I haven’t been writing much (well, not for public consumption) because things continuing to fall apart is just not that interesting for you. I’ll get back to it when I can assemble it into a coherent narrative, with hindsight. I will say, for the benefit of any others going through the process, that it can take much longer than you expect, and when you think you see signs of a new beginning–well, you probably do, but don’t count those chickens yet.
It takes as long as it takes. Things die and decompose and depending on the local environmental conditions, decomposition can be slow. You can relax and trust that it’s a necessary process that makes way for new growth and greater authenticity, or you can get impatient and freak out and still not be able to do a damn thing about it; I strongly recommend the former, because I usually do the latter.
But I just want to throw this perhaps rather tacky question out there, to wit: Why do people providing spiritual services (including but not limited to death care) charge so damn much?
Just one example: I was considering a weekend course recently, which would be held in my state (nothing ever seems to be available in my state), but it was $750. When I was an adjunct teaching university courses, I might–if I was lucky–make $3000 for an entire semester. That’s 15 weeks, usually meeting two to three times per week for a single course, and independent of the number of students (and therefore the amount of student assignments and exams I had to grade). And this course was almost a thousand bucks for three days! And of course one had to provide one’s own meals and accommodation. I’ve seen herbalists and shamans charging hundreds of dollars for single consultations. Don’t even get me started on astrologers and magicians, who all want to be Dr. Dee at the Queen’s right hand (or left–buh dum CHING!). It’s not that the service they provide isn’t worth it, but it quite literally prices most of the population out.
So I have to ask, how are we deciding the value of these services, and more importantly what does that say about how we decide the value of those who need them?
I sympathize with the desire to make your living doing what you love and feel called to–God(s) know(s) I do. At the risk of repeating myself, though, let me repeat myself:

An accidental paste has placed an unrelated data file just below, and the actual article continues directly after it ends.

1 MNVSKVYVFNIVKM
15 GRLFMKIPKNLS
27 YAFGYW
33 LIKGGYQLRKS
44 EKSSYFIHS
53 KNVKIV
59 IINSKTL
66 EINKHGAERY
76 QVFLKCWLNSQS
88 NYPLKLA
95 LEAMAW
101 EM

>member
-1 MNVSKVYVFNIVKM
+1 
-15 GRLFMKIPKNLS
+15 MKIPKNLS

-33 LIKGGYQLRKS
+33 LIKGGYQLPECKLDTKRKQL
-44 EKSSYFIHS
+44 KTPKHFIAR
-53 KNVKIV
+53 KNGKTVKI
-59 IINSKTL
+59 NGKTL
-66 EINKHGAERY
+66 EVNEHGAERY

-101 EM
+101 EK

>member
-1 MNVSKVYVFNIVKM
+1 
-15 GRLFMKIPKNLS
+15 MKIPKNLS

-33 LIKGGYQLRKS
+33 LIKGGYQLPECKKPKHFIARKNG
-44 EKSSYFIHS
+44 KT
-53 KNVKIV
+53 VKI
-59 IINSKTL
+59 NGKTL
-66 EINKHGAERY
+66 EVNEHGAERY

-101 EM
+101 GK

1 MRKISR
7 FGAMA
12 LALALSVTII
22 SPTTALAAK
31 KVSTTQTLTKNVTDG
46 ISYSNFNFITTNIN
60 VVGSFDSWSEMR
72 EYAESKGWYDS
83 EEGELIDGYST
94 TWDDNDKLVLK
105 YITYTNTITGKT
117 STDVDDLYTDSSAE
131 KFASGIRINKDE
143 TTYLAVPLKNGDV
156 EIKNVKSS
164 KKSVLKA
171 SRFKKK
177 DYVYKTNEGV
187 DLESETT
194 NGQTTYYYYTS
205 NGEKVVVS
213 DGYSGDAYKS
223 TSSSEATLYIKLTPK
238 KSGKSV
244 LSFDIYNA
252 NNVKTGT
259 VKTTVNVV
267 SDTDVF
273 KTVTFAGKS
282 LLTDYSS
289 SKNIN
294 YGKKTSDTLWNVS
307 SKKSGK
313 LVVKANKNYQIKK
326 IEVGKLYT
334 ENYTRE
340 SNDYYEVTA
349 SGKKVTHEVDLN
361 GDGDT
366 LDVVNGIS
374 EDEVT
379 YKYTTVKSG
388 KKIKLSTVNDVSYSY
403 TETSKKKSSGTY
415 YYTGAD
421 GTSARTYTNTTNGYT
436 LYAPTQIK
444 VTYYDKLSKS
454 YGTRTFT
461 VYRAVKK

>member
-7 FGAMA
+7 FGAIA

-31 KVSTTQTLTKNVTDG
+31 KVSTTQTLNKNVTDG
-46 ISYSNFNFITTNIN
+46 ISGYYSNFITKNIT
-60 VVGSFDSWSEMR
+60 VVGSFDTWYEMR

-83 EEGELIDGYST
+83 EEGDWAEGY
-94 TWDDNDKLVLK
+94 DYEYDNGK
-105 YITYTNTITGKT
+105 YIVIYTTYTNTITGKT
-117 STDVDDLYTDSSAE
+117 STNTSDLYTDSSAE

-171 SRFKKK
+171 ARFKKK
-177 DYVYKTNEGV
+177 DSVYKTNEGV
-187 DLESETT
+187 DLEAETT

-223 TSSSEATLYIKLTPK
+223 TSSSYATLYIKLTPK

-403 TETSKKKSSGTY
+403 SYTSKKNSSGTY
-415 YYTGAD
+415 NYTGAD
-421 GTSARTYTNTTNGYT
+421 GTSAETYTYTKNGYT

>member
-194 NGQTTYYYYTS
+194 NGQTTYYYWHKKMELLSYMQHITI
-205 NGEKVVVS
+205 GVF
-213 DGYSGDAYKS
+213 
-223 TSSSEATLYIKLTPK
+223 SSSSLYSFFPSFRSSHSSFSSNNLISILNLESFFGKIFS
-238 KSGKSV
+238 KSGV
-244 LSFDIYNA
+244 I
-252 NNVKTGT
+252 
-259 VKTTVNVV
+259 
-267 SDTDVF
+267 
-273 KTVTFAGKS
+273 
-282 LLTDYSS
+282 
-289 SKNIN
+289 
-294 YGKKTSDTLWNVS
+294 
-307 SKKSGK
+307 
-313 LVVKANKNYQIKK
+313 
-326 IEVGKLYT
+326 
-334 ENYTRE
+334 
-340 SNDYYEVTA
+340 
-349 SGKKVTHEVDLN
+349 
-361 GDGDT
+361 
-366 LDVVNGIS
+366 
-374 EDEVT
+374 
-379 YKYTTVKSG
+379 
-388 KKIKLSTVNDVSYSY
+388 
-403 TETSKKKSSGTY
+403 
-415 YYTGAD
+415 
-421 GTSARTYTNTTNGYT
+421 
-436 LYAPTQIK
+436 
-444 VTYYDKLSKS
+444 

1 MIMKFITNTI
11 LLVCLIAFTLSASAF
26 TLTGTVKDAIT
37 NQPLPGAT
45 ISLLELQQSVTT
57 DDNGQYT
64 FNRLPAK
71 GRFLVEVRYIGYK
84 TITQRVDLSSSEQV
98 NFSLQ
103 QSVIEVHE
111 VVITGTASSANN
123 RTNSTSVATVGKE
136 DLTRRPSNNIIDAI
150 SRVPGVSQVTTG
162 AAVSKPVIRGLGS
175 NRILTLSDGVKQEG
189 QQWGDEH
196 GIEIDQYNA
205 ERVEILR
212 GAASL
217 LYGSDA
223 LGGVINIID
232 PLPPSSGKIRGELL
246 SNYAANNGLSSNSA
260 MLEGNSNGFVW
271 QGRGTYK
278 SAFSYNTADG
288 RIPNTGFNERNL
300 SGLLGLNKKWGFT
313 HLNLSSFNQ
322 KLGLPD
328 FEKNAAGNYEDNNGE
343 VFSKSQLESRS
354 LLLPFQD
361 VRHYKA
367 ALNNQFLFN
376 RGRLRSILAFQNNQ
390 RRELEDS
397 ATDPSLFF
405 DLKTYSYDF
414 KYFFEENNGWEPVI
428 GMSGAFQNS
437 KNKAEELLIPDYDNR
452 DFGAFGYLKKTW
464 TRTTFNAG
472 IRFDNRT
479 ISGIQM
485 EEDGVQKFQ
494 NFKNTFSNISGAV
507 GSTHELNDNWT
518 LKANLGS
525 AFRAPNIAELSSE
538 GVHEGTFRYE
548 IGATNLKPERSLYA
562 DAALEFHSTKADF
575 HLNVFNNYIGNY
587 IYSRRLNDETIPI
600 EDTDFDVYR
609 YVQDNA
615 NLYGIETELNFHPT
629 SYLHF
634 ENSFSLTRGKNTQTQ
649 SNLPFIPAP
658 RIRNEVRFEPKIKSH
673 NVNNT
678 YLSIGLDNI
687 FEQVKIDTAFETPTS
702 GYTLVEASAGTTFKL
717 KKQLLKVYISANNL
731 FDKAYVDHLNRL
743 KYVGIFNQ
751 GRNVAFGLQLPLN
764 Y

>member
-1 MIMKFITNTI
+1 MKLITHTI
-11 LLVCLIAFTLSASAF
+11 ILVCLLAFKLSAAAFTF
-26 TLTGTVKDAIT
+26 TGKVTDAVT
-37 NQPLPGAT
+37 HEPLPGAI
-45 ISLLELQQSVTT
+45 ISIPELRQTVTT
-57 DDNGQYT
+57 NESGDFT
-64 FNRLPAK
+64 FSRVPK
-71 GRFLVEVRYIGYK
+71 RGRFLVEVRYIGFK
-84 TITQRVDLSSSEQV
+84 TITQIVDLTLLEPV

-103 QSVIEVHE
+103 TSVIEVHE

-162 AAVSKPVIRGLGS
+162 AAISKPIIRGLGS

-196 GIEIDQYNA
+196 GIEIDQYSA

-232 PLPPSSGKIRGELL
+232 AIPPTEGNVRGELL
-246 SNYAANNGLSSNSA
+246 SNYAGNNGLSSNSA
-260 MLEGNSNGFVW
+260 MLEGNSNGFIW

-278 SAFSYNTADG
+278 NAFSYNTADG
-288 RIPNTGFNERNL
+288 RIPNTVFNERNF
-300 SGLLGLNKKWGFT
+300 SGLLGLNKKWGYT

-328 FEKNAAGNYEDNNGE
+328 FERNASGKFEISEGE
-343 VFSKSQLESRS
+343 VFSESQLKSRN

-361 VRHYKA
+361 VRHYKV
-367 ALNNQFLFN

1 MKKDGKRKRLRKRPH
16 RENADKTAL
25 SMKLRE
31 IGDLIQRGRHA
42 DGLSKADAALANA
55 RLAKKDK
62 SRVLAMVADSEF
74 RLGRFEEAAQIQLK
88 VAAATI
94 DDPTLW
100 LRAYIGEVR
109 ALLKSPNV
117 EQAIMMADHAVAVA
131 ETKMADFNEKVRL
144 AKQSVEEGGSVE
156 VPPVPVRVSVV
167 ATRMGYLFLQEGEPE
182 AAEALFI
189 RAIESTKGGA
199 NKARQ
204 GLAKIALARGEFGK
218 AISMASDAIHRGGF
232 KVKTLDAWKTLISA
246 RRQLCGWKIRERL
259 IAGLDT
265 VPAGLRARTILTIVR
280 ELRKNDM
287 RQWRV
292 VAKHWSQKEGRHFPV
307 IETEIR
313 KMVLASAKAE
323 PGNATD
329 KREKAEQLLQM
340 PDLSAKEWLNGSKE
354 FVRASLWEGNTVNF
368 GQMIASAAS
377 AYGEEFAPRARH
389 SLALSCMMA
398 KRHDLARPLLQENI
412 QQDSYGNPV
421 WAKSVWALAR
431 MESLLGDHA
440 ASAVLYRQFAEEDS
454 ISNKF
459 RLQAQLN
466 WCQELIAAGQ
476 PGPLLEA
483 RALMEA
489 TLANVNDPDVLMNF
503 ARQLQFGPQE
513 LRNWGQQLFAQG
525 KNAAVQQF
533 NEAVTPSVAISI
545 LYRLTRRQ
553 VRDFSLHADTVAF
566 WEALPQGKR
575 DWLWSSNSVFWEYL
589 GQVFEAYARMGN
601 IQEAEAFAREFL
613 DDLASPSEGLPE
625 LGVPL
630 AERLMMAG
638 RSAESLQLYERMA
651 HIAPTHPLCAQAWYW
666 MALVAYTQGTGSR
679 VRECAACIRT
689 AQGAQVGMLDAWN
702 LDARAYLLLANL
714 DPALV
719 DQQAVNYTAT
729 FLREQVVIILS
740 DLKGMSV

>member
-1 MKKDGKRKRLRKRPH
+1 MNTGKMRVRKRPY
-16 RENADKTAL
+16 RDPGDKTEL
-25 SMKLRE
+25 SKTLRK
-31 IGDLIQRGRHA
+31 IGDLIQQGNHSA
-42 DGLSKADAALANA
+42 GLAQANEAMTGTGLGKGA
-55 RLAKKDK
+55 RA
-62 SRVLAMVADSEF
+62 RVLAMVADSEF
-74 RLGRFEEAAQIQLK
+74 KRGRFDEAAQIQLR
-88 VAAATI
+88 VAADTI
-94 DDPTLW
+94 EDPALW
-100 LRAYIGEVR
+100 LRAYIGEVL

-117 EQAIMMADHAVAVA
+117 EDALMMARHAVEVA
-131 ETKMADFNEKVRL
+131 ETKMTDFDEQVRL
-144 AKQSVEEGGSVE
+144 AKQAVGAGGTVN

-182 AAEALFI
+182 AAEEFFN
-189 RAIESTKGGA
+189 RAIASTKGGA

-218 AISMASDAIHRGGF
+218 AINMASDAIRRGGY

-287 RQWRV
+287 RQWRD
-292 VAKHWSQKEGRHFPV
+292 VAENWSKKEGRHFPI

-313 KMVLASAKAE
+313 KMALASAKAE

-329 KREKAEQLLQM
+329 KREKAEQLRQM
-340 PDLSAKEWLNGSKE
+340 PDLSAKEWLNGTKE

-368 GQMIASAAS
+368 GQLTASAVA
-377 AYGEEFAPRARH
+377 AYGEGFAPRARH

I have no problem with morticians or other death professionals (deathfessionals?) being recompensed for their time, effort, skill, and expertise, except in the larger sense that I am not a fan of capitalist exchange dynamics and the monetization of human relationships. Unfortunately, we live in a society where you gotta make money to live, and deathfessionals deserve to live too. I suspect–call me crazy here, but I suspect–that deathfessionals don’t get into that biz full of champagne wishes and caviar dreams. But as I think about some of the efficient, green, time-honored ways to facilitate a body’s decomposition, or touching stories about honoring the dead and faring-them-well, I realize that I and countless other Americans can’t afford any of these things.
Ok, I’m poor, my impecunious situation might not be that representative…except, oh wait, yes it is. And poor people go through a lot of psychological, physical, and spiritual challenges they could sure use some help with. You think their ancestors don’t have issues? You think they don’t live in haunted houses? You think they don’t have soul loss? You bet your sweet bippy they do. Where do you think all those opioid overdoses and suicides come from? For people who are devout followers of a mainstream religion, I think they can still get some help for free, I don’t even know because I’m not on speaking terms with The Church. And if you want mainstream medical consultation, there are even free clinics for that.
But what about us weirdos? Why do we gouge each other?